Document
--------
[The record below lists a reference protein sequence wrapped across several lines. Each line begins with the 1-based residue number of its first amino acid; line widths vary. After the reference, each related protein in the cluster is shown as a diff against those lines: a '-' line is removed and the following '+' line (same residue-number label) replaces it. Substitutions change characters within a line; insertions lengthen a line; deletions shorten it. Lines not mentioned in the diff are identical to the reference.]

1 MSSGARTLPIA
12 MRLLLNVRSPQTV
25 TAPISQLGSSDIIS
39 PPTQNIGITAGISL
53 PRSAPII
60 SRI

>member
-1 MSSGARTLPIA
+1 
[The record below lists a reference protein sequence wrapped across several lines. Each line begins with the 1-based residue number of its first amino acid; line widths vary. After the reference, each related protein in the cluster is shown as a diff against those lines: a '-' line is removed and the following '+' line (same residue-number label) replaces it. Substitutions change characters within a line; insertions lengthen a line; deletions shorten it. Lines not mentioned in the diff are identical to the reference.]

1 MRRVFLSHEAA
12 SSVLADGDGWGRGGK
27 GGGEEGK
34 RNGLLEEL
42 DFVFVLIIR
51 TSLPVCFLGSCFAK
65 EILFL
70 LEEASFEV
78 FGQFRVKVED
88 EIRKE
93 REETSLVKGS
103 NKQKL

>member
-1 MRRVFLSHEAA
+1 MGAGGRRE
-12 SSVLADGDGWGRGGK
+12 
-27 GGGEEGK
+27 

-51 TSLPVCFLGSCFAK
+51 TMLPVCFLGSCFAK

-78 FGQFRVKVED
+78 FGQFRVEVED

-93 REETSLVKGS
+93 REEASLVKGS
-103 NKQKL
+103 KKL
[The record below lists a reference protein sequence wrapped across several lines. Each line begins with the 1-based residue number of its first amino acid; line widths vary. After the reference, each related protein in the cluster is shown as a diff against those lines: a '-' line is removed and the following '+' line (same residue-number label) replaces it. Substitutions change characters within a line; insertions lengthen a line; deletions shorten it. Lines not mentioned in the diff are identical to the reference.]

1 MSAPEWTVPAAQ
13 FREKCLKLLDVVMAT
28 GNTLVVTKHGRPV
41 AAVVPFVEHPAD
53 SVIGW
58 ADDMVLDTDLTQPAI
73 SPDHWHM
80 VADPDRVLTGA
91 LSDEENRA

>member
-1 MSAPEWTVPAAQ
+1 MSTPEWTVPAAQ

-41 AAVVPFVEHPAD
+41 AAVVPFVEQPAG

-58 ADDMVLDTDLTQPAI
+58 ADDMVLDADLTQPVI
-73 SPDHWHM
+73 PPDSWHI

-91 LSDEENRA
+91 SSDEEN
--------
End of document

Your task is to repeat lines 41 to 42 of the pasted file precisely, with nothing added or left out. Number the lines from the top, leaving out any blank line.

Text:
13 FREKCLKLLDVVMAT
28 GNTLVVTKHGRPV